Kevin Rudd will almost certainly change that. He's promised to
- "Apologize to indigenous Aborigines for past indignities"
- "Join world climate change negotiations"
(sign the Kyoto Protocol, in other words)
- "Withdraw combat troops from Iraq"
Traditional news outlets are already praising Rudd. "Doors open for Australia as Rudd era starts" is how the New Zealand Herald put it.
With my biases, I find the old-school journalistic line moderately amusing.
Being sensitive to thin-skinned minorities, saving the Earth from humanity, and being anti-war no matter what was, like, you know, the grooviest: in the sixties. Even though Robert Redford's "All the President's Men" is still available, on DVD, the world has changed since Watergate became a rallying cry.
Australia will, I think, eventually get back to fighting terrorism. Reality has a way of intruding into ideological flower gardens and crash pads.
Reading American Interests' post, "Australia went into reverse gear today," I learned that the better people in Australia aren't very different from their American counterparts. Apparently, the prosperity enjoyed by Australians happened because "... Howard ruled in an ere of serendipity". Apparently Rudd supporters believe that the Asian financial crisis, bird flu pandemic preparations, and Australians being blown up in Bali are good things for their country.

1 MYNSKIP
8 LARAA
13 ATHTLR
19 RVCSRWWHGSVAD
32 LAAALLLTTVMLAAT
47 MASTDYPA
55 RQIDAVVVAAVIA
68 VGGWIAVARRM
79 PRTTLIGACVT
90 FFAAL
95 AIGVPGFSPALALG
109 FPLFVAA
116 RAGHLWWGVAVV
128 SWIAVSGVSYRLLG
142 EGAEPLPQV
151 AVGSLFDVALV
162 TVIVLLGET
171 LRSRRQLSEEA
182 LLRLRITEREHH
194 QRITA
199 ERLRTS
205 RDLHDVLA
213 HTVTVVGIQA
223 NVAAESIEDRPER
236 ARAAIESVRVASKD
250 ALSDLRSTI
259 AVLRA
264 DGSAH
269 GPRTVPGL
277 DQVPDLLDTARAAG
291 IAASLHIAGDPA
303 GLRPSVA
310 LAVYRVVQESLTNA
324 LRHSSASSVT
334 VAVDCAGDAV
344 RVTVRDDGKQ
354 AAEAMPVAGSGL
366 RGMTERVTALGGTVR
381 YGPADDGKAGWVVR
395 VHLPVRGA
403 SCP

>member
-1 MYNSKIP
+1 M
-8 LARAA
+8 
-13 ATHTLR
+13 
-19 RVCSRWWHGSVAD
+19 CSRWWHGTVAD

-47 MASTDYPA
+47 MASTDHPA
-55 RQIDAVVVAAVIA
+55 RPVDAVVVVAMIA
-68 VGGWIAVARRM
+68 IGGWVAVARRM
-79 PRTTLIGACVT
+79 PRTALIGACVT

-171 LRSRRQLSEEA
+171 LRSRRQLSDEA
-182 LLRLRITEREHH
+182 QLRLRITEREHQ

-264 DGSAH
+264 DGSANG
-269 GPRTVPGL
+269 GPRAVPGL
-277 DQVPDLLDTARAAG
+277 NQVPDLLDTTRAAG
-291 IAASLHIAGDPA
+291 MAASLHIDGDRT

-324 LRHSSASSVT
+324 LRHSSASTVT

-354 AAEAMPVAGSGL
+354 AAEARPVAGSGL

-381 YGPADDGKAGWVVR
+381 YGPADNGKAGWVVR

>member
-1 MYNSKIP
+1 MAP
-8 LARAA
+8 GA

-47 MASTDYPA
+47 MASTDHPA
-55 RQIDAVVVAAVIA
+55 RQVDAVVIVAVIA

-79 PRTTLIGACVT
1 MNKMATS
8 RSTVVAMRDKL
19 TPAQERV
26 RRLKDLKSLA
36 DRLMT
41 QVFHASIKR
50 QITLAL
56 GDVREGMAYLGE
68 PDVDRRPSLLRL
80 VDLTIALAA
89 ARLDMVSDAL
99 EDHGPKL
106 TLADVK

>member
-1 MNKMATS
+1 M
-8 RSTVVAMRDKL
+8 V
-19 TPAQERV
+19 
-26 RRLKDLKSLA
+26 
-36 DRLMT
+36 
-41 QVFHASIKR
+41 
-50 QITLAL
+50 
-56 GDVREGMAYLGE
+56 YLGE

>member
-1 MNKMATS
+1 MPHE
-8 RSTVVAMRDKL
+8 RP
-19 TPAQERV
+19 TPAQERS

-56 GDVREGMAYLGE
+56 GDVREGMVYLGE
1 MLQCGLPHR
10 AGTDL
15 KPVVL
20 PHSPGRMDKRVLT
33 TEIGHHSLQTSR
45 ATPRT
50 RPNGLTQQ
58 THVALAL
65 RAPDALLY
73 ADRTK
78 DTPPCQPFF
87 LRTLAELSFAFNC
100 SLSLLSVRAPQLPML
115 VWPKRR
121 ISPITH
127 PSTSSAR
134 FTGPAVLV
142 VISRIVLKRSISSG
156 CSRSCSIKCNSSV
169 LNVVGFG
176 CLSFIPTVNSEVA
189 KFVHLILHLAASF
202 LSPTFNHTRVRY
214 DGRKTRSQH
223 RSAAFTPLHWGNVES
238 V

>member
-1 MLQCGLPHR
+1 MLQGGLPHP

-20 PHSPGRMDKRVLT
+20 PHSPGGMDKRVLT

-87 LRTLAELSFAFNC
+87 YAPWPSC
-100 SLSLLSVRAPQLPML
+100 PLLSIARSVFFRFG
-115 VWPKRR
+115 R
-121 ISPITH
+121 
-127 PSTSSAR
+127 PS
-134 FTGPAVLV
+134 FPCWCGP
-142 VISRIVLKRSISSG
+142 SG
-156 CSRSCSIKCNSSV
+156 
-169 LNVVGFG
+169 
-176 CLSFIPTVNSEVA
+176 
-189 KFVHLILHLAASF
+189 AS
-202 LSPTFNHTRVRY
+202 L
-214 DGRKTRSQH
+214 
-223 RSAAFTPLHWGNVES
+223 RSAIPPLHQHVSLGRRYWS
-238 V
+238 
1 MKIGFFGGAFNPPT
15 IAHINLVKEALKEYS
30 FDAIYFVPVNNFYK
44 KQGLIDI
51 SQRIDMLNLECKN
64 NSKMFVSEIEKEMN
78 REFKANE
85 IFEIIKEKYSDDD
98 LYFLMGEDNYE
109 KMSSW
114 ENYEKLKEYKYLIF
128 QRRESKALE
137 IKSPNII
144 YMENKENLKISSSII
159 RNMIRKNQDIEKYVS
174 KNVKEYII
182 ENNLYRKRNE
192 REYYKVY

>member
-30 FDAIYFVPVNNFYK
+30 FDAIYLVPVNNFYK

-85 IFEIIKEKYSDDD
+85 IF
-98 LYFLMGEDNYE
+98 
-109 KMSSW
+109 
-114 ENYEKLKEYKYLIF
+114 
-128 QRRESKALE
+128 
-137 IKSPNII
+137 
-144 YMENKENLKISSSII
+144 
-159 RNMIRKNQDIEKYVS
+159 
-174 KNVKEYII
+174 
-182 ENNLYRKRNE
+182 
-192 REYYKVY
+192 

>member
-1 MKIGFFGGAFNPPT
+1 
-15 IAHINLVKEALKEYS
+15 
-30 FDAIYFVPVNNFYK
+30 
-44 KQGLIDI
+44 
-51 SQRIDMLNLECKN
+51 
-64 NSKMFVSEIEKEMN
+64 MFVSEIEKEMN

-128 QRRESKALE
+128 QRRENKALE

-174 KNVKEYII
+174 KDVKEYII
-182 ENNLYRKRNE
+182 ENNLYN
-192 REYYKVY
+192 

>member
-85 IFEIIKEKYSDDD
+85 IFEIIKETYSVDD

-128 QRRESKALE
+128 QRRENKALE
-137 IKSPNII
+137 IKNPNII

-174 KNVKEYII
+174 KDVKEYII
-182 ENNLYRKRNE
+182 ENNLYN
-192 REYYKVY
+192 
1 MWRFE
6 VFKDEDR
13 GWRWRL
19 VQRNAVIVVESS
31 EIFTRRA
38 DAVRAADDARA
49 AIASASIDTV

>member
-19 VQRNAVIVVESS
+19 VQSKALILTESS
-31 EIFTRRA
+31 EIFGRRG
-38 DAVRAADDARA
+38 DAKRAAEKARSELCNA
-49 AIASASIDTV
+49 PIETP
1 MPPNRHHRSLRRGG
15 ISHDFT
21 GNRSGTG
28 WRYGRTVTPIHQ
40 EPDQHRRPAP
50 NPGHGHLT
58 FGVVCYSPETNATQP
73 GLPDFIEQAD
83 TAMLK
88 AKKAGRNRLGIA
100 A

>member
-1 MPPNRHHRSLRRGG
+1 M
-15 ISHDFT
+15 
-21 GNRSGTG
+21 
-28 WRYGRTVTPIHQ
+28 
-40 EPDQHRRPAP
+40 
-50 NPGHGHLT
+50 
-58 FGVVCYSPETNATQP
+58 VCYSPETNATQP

Here in America, I expect a similar situation in a year. Next November's presidential election has no candidate that I can think of who is likely to continue a tough-minded policy toward Al Qaeda, the Taliban, and like-minded terrorists.
It's been over six years since 9/11, and Americans in general have notoriously short attention spans.